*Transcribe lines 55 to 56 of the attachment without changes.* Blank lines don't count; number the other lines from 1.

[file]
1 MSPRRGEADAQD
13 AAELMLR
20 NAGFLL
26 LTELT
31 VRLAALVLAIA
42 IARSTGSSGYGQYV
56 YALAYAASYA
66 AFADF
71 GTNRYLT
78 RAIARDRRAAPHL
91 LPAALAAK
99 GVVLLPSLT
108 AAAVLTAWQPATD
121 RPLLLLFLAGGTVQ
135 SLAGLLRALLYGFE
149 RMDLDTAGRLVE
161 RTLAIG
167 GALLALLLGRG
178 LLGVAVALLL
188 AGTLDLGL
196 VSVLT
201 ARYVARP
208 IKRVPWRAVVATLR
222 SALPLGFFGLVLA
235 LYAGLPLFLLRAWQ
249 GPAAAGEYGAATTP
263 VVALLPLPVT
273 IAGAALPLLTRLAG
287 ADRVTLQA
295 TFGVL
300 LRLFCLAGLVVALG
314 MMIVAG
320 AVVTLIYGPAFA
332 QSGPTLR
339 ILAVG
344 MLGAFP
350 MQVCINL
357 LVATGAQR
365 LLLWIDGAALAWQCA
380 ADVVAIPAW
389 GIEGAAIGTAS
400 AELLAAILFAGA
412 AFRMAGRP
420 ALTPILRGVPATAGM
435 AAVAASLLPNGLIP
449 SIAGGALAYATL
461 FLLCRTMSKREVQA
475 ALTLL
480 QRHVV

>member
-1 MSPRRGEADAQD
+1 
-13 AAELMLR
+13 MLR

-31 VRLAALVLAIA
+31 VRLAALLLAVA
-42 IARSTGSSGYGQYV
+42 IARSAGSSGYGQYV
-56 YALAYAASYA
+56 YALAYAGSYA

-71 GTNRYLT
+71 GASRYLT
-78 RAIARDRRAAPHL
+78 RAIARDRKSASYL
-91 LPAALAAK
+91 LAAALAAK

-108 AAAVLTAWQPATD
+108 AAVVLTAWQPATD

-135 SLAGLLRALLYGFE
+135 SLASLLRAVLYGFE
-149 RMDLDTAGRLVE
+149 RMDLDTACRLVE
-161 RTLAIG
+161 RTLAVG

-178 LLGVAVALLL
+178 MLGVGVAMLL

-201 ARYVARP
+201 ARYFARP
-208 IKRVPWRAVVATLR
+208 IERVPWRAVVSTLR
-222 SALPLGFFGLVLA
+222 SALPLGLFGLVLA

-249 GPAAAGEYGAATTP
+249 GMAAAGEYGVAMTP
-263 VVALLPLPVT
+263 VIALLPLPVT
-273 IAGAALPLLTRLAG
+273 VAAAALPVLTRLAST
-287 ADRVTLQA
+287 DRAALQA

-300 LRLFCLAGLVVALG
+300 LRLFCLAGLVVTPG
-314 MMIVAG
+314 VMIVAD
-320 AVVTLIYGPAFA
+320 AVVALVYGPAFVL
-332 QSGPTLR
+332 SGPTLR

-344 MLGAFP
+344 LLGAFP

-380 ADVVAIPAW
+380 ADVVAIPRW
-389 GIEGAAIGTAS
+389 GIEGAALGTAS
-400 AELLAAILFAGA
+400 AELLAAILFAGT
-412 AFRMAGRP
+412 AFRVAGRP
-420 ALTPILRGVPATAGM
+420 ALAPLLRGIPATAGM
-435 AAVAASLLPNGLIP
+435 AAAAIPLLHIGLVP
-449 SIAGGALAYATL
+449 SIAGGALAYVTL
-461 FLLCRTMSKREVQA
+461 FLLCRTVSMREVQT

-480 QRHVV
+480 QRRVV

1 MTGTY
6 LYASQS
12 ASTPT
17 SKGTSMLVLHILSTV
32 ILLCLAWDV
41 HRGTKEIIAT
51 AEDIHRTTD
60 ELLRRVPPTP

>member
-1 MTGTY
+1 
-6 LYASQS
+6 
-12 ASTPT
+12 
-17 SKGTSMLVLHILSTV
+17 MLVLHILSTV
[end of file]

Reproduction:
-31 VRLAALVLAIA
+31 VRLAALLLAVA